When things go wrong

Every now and then things go wrong and when things go wrong they go wrong at the most inconvenient moment. Some examples of what happens in the office:

  • The printer is either out of toner or there is no paper when the client asks for 10 copies of a 120 page report by evening.
  • The CD drive will not be even detected when you want to support your pitch with a short track. Just the day before that, you have been playing music with it and it worked fine.
  • The network snaps just when you were explaining an important point over a conference call.
  • The telephones won’t work when you need to call long distance urgently.
  • All mails except the most important one, which was sent way before, find their way into your inbox.
  • The client calls when you had left for a coffee break. And when you call back, he/she won’t be available in the office.

On a more serious note, disasters happen around the world with equipment and machinery that are made to perfection and are designed to withstand external forces, many times more than they would encounter in real life. Examples include the famous Titanic, the ocean liner that would not sink, Challenger which exploded just after take-off on its way to the international space centre, airplane crashes and the offshore drilling oil spill in the Gulf of Mexico a few years ago. Now, engineers are constantly developing mechanisms that will help preventing things that go wrong to turn into disaster. The airline industry is a good example, with all the back- up systems that airplanes are fitted with. Things will continue to go wrong though and not only with equipment and machineries but also in the social-economic-political arena’s of life and doing business. The recent global financial crisis speaks for itself. The way the financial institutions were designed and allowed to operate could one day go wrong and indeed it did.

The recent global financial crisis speaks for itself. The way the financial institutions were designed and allowed to operate could one day go wrong and indeed it did

Which brings me to the issue of making a risk analysis and the need to continuously scan the environment and market of the particular business that investors – domestic and foreign – are into. It is critical before deciding to invest and also after the investment is made and the business is operating to continuously scan the environment for opportunities and for threats that may come in the way of the business. While identifying potential risks, the next step will then be to think of ways how to respond to the situation in a proactive manner, in other words have a plan “B”. A proper risk analysis and market scan will help in making initial investment decisions (“Will I enter this market or not?”) and will help in making contingency plans which can be implemented when the need arises. Waiting and seeing while sucking our teeth will not be a very effective way of dealing with certain situations.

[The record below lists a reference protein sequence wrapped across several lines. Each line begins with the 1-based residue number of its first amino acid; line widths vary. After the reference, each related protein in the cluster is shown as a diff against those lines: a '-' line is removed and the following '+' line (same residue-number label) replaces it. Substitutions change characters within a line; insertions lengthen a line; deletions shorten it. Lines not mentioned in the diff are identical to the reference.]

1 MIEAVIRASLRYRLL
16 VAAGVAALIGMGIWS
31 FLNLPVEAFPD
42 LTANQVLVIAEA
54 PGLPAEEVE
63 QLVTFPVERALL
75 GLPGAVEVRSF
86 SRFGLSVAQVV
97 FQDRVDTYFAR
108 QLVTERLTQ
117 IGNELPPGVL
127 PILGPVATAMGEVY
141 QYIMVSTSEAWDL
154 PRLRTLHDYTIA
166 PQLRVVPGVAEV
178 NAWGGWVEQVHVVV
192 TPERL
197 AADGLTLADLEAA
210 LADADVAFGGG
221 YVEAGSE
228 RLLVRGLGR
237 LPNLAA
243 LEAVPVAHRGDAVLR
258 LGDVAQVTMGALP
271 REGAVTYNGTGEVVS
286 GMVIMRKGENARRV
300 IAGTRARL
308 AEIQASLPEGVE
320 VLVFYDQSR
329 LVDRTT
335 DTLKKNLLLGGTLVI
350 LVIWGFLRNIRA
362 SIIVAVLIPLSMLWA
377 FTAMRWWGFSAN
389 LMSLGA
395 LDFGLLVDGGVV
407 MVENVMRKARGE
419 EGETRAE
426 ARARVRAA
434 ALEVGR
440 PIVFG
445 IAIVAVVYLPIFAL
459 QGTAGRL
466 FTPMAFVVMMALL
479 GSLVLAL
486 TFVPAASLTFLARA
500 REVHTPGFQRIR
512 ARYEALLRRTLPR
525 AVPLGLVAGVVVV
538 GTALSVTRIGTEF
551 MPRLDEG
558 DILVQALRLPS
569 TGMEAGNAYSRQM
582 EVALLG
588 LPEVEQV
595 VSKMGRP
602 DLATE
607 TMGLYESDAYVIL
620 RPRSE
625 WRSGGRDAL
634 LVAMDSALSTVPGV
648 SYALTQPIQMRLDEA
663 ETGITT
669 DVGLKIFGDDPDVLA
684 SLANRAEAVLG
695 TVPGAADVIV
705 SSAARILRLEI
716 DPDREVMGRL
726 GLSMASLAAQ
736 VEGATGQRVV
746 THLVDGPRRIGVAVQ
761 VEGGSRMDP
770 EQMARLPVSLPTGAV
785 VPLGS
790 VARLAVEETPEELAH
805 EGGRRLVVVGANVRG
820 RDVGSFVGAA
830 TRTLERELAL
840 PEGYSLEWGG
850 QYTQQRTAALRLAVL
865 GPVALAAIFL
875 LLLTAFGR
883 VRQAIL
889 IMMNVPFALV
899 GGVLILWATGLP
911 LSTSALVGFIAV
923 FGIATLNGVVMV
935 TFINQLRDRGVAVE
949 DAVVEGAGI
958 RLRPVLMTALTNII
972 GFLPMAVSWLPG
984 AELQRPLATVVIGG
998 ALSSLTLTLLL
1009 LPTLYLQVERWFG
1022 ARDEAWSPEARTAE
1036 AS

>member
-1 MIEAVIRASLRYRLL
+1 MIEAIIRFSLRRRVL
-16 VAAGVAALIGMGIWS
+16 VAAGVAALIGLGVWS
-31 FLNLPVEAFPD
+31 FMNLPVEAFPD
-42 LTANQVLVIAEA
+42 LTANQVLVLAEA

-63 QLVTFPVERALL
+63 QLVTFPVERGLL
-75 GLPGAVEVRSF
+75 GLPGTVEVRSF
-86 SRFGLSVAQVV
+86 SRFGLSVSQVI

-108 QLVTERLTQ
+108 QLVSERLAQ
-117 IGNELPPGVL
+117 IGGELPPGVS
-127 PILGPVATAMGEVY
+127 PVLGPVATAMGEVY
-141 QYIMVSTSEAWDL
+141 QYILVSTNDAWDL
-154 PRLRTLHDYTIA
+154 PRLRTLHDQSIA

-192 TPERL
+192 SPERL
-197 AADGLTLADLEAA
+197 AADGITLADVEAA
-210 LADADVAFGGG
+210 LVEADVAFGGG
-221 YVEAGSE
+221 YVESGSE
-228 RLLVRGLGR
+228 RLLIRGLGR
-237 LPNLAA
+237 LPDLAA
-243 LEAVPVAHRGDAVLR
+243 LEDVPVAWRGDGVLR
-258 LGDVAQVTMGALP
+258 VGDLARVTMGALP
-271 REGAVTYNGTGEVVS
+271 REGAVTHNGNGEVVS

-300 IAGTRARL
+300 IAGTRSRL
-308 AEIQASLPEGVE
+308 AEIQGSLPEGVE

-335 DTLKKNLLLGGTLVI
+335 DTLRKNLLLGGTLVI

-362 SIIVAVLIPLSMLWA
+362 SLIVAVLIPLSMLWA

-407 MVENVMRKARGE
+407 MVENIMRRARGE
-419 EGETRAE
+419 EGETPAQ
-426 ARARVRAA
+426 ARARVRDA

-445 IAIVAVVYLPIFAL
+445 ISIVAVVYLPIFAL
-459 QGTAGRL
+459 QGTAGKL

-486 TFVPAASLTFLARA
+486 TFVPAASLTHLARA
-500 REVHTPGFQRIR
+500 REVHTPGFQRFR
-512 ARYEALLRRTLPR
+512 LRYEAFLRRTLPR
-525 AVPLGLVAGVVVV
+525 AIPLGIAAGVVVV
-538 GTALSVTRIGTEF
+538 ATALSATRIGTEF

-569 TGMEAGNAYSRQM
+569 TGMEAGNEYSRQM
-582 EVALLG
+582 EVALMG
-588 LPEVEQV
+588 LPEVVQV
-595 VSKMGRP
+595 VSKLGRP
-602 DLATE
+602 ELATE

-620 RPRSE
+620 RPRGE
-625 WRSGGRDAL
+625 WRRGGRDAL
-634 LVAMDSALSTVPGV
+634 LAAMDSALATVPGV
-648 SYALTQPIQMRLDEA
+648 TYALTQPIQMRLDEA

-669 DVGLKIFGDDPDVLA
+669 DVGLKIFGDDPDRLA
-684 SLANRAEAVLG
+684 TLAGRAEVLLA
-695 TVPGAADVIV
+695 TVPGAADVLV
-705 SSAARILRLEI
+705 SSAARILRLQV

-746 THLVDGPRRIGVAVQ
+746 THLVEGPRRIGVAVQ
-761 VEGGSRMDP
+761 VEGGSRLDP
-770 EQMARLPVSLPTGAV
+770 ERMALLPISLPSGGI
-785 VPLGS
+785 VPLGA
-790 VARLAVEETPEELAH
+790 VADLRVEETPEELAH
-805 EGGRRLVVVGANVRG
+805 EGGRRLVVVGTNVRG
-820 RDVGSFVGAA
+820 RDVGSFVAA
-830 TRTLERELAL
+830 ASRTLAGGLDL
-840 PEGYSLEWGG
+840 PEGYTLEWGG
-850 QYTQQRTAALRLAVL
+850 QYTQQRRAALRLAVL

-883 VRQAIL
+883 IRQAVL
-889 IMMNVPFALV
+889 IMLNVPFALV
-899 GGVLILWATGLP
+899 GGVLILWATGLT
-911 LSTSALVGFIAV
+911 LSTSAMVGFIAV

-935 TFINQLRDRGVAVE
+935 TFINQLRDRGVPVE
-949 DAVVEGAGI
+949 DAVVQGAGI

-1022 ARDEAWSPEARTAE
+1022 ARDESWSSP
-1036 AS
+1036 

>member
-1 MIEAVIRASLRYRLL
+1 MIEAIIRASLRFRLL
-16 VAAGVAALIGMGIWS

Issues that require continuous scanning include economic developments and trends, political developments, social structure, infrastructure, growth trends for your products, cultural acceptance of your products, market data, market size, tariffs, existing and potential competition, sales projection, production costs and potential profits.

While making a risk analysis and market scan it is important to consider external factors like the ones mentioned above and ask yourself, whether you have any influence over them. If you have an influence over a factor, it means there is something you can do about it. If you don’t have an influence over it, there is nothing you can do about it so you better don’t waste your time trying to. Instead try and find out how to deal with it or think of ways in which you may be able to extend your influence over that particular factor. And if there is not much you can do about a certain issue by yourself, joining forces with investors in the same position may help. That is why it is important to have trade unions for example or owners associations, as members of a particular important market sector may be able to lobby for their common interests.

Now, scanning markets and analysing risks is not about being pessimistic or negative. It is about being realistic, about being informed and about being prepared. It is about having contingency plans in case things work out differently than initially expected. It is about having a “Plan B” in place. I know it is in our nature in Ethiopia to wait and see what will happen tomorrow, sleep over it, and to respond to situations as they arise. Once a crisis is beginning to unfold we happily go into our crisis management mode and we are good in crisis management in this country. Being prepared, knowing what and what not to do and dealing with developments in a proactive manner before they turn into a crisis will be more effective though.